AIMS Medical Science, 2018, 5(4): 378-385. doi: 10.3934/medsci.2018.4.378.

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Racial disparity in chronic hepatitis B infection in a predominately African American urban clinic population

Division of Gastroenterology, Department of Internal Medicine, Wayne State University School of Medicine, Detroit, MI, USA

African Americans (AA) are 4 times as likely as Caucasians to have chronic Hepatitis B (CHB) and yet are under represented in the literature especially with respect to treatment response. The objective of this study was to compare demographics, treatment decisions and outcomes of AA to Non-AA patients seen in the same GI clinic. Of the 92 patients with CHB, 60% were AA. AA patients had similar ALT and viral load at early visits as compared to Non-AA but significantly less fibrosis as defined by AST Platelet Ratio Index. Treatment rates were lower but not statistically different for AA (38%) vs. Non-AA (46%) and the majority of patients (80%) were HBeAntigen (HBeAg) negative. The patients responded well to treatment, although HBeAg positive AA were less likely to have a decline in HBV DNA than HBeAg negative AA patients. The primary conclusions of this study are that AA as compared to Non-AA patients are less likely to have fibrosis and appear to have a dissimilar response to anti-viral therapy.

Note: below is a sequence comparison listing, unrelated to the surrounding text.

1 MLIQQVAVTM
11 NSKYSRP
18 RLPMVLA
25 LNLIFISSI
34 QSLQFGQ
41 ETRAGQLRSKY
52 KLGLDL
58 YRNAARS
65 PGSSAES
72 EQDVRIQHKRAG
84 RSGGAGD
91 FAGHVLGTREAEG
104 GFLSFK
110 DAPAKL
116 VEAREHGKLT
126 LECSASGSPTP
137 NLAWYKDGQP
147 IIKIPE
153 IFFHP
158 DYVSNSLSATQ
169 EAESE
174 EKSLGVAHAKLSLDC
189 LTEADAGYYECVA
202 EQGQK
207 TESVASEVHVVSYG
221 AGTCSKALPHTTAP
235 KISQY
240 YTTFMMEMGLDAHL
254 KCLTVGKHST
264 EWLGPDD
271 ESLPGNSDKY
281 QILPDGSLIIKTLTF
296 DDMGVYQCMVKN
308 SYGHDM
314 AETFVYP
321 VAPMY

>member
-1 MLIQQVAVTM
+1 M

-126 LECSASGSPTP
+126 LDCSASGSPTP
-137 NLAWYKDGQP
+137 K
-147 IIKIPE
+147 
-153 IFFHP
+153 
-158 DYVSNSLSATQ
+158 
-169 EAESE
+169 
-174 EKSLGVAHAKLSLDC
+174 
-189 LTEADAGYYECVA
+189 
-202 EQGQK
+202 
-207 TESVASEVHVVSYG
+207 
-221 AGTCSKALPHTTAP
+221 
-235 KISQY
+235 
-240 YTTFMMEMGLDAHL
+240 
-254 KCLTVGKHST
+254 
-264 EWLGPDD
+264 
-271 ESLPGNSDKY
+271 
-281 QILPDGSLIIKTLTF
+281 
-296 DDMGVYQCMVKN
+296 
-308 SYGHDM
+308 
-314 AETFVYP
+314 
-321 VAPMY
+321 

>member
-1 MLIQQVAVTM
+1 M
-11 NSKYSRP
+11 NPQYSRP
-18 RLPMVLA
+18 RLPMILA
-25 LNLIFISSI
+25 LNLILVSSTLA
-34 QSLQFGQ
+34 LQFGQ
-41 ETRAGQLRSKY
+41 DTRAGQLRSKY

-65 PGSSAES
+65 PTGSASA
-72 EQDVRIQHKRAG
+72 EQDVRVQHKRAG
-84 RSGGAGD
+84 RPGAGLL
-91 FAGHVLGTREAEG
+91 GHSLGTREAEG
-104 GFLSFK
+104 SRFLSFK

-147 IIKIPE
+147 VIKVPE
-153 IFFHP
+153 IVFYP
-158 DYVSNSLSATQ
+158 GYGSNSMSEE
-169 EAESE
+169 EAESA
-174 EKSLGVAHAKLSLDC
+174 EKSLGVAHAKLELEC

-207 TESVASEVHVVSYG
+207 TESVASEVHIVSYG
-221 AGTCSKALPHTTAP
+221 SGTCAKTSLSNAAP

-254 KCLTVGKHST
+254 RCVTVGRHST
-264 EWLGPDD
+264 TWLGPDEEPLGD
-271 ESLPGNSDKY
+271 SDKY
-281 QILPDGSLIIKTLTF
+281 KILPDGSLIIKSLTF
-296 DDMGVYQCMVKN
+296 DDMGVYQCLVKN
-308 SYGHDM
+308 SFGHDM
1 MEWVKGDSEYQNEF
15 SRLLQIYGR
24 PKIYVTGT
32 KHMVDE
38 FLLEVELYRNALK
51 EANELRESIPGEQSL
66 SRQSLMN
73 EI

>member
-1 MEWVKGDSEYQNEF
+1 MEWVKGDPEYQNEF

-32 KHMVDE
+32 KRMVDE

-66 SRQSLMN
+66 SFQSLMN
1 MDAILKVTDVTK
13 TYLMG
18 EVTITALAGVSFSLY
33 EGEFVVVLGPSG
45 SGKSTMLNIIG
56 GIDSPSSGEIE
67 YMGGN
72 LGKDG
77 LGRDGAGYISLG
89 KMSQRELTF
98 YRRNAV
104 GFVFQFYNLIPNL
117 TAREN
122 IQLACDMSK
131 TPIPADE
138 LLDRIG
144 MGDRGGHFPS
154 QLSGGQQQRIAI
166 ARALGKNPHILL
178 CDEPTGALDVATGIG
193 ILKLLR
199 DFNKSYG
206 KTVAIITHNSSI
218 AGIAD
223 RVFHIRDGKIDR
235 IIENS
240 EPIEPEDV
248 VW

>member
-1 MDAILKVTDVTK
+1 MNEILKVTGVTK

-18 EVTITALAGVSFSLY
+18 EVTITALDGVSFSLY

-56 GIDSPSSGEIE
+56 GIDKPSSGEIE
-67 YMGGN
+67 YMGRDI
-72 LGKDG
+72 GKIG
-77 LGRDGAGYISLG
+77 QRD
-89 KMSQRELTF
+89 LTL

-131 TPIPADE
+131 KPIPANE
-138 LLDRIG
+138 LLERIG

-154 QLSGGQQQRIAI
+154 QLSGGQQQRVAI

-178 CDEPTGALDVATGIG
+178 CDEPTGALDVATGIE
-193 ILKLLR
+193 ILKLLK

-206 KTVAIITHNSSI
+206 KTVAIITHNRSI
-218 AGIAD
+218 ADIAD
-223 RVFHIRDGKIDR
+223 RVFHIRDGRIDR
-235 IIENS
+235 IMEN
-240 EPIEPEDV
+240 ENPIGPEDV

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Keywords hepatitis B; racial diversity; African Americans; fibrosis; viral burden

Citation: Eugene Verkhovsky, Paul Naylor, Sindhuri Benjaram, Shanker Das Kundumadam, Murray Ehrinpreis, Milton Mutchnick. Racial disparity in chronic hepatitis B infection in a predominately African American urban clinic population. AIMS Medical Science, 2018, 5(4): 378-385. doi: 10.3934/medsci.2018.4.378

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